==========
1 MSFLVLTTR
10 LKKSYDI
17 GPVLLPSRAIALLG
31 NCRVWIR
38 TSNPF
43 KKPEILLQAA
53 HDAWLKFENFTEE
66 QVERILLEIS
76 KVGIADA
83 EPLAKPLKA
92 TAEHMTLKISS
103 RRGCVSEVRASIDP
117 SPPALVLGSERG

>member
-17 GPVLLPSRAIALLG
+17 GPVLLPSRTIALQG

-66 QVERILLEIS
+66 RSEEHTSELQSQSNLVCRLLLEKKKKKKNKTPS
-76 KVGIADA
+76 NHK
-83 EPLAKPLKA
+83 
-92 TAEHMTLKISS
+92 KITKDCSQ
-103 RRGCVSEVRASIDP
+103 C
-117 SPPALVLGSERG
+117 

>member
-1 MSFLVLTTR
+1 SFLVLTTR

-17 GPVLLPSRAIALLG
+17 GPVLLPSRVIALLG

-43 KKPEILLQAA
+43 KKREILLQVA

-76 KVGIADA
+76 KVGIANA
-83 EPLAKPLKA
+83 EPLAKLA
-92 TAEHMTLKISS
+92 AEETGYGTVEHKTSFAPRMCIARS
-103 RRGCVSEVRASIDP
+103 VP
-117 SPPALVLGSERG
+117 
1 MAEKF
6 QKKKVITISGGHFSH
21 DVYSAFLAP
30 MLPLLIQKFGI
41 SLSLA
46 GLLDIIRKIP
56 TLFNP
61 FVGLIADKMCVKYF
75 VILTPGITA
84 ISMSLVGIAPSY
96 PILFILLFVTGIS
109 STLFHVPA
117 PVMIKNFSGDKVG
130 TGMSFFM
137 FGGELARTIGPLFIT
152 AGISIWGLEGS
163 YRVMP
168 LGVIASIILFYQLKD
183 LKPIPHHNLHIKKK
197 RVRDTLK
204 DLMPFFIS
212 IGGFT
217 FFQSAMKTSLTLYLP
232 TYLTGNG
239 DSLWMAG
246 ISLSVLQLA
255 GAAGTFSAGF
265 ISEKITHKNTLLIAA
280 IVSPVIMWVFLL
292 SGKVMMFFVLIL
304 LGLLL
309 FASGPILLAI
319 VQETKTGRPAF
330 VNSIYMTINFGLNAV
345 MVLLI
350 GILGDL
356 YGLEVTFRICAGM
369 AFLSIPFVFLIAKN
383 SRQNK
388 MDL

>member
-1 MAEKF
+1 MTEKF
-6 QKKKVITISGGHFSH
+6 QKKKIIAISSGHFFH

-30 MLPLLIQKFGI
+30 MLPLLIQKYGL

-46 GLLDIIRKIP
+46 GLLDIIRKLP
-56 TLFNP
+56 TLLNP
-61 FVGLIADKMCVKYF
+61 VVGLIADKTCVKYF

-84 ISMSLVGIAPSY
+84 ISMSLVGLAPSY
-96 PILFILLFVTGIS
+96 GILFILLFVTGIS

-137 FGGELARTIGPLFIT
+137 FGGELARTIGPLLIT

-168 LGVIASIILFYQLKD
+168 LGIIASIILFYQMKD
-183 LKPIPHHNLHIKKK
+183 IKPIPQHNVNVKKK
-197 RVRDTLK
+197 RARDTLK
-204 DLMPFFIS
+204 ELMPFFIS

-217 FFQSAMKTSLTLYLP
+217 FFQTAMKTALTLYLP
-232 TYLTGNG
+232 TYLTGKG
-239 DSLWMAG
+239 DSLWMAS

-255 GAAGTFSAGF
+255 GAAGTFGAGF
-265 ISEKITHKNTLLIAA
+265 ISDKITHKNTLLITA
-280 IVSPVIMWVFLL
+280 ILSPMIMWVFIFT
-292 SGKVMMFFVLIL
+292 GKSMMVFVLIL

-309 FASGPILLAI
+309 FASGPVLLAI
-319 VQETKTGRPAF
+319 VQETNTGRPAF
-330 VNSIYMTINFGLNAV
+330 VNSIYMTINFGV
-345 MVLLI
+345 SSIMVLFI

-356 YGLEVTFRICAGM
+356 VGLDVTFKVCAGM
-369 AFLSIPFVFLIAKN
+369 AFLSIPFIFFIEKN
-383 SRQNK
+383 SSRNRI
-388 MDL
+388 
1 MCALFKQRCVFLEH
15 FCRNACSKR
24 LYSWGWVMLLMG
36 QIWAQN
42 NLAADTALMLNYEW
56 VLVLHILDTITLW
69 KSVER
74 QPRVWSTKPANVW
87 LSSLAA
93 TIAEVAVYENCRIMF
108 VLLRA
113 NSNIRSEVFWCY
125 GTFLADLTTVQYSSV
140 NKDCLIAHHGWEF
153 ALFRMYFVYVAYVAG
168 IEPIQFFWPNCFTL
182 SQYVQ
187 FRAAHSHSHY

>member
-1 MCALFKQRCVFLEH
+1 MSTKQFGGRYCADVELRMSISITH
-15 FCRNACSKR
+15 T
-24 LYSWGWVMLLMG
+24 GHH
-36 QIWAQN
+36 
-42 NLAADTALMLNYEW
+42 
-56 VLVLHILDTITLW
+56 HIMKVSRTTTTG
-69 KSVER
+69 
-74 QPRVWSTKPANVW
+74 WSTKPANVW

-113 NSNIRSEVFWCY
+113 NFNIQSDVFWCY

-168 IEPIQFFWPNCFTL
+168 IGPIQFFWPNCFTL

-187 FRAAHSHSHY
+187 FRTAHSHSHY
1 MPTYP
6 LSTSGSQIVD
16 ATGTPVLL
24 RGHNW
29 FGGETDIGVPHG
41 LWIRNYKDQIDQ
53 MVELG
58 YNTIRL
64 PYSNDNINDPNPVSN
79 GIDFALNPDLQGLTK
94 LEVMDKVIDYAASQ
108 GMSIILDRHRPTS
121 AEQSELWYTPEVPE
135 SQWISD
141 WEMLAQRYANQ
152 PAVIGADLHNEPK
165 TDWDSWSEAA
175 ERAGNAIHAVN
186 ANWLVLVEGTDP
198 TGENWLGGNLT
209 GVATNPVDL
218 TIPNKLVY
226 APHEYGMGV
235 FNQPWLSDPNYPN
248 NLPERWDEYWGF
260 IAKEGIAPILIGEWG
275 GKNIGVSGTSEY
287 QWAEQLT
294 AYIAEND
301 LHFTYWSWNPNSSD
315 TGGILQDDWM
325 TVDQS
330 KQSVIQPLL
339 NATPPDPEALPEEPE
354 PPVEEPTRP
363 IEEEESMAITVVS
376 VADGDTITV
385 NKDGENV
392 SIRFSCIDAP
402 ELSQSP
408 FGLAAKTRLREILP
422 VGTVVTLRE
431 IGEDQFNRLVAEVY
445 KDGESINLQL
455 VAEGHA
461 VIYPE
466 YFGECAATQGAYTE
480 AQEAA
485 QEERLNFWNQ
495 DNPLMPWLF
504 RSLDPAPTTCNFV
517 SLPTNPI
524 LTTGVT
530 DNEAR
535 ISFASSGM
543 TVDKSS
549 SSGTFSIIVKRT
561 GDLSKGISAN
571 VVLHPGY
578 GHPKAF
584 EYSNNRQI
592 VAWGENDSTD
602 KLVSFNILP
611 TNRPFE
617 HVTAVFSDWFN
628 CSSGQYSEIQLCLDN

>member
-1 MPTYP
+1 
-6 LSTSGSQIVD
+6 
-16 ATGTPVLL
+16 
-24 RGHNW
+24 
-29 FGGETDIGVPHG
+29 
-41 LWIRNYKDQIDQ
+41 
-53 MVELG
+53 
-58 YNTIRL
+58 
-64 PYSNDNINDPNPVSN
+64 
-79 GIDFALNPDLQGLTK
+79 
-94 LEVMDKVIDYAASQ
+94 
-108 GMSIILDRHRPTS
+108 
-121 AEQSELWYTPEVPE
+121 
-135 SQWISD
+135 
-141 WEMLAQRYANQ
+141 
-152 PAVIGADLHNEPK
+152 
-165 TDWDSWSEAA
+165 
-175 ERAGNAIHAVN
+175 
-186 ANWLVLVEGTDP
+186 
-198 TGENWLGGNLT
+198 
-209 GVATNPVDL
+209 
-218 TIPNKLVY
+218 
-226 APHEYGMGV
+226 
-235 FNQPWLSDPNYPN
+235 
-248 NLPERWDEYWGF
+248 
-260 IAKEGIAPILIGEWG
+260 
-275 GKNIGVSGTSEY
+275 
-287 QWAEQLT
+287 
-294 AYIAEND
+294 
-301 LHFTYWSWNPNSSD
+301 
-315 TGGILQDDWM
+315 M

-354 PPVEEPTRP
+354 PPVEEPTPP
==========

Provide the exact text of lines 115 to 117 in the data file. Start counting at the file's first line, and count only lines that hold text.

-232 TYLTGNG
+232 TYLTGKG
-239 DSLWMAG